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K-State Advances International Veterinary Medicine Through Joint Doctorate Program with China


By Joe Montgomery


MANHATTAN, Kan. — Kansas State University’s College of Veterinary Medicine is training the domestic and international veterinarians of the future.

The veterinary college’s U.S.-China Center for Animal Health established the U.S.-China Joint Doctor of Veterinary Medicine Program in 2012 to continue to advance its “One World, One Health” mission.

For each graduating veterinary class, four to six Chinese students enroll at the K-State campus to complete one year of pre-veterinary studies so they can acclimate to studying in the United States. After that year, the students may apply to study for their Doctor of Veterinary Medicine degrees at either K-State or one of three other U.S. veterinary colleges: University of Minnesota, Iowa State University, University of Georgia and University of Missouri.

“The goal of the U.S.-China Joint DVM Program is to train the trainers of Chinese veterinary medicine,” said Jishu Shi, professor and director of the U.S.-China Center for Animal Health. “This is truly an example of training the future leaders when they go back to China — some of these participants are already leaders.”

The program recently held the annual homecoming event for participants, where the scholars come together to exchange experiences from their classroom studies and externships at different institutions. Continuing a tradition that started last year, program graduates brought along friends from their respective veterinary colleges so each could share anecdotes about the value of camaraderie while tackling the challenges of completing the degree, especially for the students for whom English is a second language.

“What I have been trained for is sufficient enough to support my lifelong learning,” said Siyu Xiao, who just completed the Doctor of Veterinary Medicine degree this May at Iowa State University. “I will try to apply what I learned here when I return to China to improve education there and to improve global animal health.”

The U.S.-China Center for Animal Health provides scholarships to cover the first year of pre-veterinary tuition and five years of student activities through funding from Zoetis, Yebio Bioengineering and Chinese partnering universities. The China Scholarship Council supports four years of Doctor of Veterinary Medicine tuition and living stipends for five years.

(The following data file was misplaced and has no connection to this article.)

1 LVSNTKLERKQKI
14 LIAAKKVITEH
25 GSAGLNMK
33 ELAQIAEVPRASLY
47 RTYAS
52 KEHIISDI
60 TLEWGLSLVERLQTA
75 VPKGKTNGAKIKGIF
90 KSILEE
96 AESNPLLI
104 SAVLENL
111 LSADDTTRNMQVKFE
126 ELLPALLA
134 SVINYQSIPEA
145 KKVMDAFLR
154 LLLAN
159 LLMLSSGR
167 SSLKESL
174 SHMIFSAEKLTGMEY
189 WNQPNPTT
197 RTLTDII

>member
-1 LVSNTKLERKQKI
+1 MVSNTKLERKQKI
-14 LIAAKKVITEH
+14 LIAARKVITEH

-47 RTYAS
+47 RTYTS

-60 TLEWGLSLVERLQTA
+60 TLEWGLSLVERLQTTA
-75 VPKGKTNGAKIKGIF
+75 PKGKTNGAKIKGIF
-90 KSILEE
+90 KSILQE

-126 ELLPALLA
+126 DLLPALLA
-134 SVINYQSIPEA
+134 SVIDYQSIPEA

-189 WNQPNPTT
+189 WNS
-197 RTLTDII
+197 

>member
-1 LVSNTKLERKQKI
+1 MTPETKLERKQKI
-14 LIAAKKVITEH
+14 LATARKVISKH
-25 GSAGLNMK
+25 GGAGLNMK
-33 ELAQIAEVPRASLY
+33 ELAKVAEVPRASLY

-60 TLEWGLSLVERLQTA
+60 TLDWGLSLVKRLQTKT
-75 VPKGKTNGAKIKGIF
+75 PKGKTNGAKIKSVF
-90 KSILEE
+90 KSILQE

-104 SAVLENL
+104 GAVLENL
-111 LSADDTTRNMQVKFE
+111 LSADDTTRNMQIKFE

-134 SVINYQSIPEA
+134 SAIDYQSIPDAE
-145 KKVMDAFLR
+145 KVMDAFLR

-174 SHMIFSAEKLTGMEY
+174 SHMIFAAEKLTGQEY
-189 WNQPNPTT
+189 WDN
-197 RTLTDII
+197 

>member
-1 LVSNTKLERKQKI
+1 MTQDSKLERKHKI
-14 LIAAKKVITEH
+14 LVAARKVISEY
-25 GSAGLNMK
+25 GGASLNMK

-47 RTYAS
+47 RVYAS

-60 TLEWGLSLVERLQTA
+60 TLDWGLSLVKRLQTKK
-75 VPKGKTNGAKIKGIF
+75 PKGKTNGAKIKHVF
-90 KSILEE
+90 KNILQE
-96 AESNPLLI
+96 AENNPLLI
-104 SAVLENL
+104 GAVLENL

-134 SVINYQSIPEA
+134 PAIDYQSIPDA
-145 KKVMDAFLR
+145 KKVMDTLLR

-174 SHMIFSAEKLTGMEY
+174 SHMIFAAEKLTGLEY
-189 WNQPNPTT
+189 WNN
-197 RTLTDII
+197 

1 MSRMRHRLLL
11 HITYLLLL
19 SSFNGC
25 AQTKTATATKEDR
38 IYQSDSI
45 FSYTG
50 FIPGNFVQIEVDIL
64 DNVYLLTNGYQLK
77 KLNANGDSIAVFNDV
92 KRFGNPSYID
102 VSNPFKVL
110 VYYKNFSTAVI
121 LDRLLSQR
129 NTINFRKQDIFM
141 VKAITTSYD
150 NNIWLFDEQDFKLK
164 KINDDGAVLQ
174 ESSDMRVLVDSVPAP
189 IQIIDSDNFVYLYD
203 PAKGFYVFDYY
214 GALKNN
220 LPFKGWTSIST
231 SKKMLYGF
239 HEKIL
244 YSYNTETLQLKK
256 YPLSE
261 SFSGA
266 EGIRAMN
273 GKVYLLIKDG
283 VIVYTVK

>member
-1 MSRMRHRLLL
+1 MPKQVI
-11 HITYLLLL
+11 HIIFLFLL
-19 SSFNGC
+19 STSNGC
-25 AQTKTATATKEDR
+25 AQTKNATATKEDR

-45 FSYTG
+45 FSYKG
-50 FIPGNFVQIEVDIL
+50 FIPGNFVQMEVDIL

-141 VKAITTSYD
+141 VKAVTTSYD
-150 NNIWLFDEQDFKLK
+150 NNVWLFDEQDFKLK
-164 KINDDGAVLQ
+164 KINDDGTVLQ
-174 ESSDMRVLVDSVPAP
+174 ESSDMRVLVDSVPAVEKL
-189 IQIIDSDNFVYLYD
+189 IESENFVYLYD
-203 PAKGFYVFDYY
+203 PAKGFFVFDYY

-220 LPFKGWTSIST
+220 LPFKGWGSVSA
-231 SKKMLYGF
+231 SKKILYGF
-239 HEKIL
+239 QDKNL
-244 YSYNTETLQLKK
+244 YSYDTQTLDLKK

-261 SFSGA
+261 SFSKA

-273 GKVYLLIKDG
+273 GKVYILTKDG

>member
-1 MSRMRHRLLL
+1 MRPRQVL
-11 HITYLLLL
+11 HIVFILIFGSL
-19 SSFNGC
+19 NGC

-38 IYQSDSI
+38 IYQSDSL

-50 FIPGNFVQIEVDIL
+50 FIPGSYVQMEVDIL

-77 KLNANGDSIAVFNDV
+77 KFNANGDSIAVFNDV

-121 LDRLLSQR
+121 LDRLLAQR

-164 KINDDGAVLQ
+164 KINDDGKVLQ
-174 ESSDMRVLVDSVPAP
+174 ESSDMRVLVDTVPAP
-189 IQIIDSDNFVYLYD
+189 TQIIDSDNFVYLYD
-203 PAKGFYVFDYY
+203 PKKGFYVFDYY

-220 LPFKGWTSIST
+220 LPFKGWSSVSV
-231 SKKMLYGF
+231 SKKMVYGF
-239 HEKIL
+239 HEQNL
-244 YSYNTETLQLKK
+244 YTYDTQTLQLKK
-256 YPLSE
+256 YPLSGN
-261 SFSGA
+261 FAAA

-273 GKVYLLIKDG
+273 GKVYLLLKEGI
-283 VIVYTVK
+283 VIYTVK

“Dr. Wu has been an exceptional model of collaboration in this profession,” said Madeline Moore. She and Yunhong Wu completed their degrees at the University of Minnesota this year. “She exemplifies the skills of a leader, and she is going to be an excellent clinician one day. I would be very proud to collaborate with Chinese veterinarians like Dr. Wu in the future.”

The other graduates and their friends are Shumin Li, Zixuan Wang and Rebecca Ullom-Minnich from Kansas State University and Xiao and Melissa Garcia Rodriguez from Iowa State University. The Chinese graduates in the U.S.-China Joint Doctor of Veterinary Medicine program will return to China to be associate professors at top Chinese universities.

In addition to the recent graduates, the homecoming event included the current Doctor of Veterinary Medicine students in the program, who each gave a status report on their activities over the last school year. There were three students who just finished their pre-veterinary studies at K-State and 13 students currently attending the four universities in the program. Three alumni also attended the homecoming event and reported their work and achievements in China.

The rest of the guest list included administrators from the partnering veterinary schools in the U.S. and China, plus Mike McFarland, global chief medical officer with Zoetis Animal Health, who gave a leadership seminar on the second day of the homecoming event. Beth Sabin, director of global outreach with the American Veterinary Medical Association, gave an overview of the association’s governance and organizational structure.

The U.S.-China Joint Doctor of Veterinary Medicine Program has graduated 27 candidates since 2012. This year, 10 K-State program graduates established the Dr. Luo Qingsheng Travel Award as a gift to the College of Veterinary Medicine. The award will support two K-State veterinary students each year with $4,000 scholarships for travel to China.